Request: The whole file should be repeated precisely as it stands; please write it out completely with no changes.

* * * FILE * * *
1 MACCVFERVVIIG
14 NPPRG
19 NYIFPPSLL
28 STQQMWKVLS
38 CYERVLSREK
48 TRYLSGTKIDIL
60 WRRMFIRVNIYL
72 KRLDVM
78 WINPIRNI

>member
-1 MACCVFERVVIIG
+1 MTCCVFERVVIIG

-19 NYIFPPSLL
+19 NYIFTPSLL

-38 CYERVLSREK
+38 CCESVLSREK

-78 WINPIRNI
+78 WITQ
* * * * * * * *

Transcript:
1 MACCVFERVVIIG
14 NPPRG
19 NYIFPPSLL
28 STQQMWKVLS
38 CYERVLSREK
48 TRYLSGTKIDIL
60 WRRMFIRVNIYL
72 KRLDVM
78 WINPIRNI

>member
-1 MACCVFERVVIIG
+1 MTCCVFERVVIIG

-19 NYIFPPSLL
+19 NYIFTPSLL

-38 CYERVLSREK
+38 CCESVLSREK

-78 WINPIRNI
+78 WITQ